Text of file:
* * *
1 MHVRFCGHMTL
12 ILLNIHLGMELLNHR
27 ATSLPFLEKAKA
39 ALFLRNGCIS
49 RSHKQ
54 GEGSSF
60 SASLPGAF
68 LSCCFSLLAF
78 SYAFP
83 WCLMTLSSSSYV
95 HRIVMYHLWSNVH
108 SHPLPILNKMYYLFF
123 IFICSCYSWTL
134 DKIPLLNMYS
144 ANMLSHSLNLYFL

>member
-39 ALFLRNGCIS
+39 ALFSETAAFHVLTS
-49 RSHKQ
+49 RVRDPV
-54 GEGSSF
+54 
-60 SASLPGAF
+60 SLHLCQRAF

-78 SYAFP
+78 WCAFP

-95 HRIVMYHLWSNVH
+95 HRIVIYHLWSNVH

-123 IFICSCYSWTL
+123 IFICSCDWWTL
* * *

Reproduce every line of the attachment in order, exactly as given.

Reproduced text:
1 MHVRFCGHMTL
12 ILLNIHLGMELLNHR
27 ATSLPFLEKAKA
39 ALFLRNGCIS
49 RSHKQ
54 GEGSSF
60 SASLPGAF
68 LSCCFSLLAF
78 SYAFP
83 WCLMTLSSSSYV
95 HRIVMYHLWSNVH
108 SHPLPILNKMYYLFF
123 IFICSCYSWTL
134 DKIPLLNMYS
144 ANMLSHSLNLYFL

>member
-39 ALFLRNGCIS
+39 ALFSETAAFHVLTS
-49 RSHKQ
+49 RVRDPV
-54 GEGSSF
+54 
-60 SASLPGAF
+60 SLHLCQRAF

-78 SYAFP
+78 WCAFP

-95 HRIVMYHLWSNVH
+95 HRIVIYHLWSNVH

-123 IFICSCYSWTL
+123 IFICSCDWWTL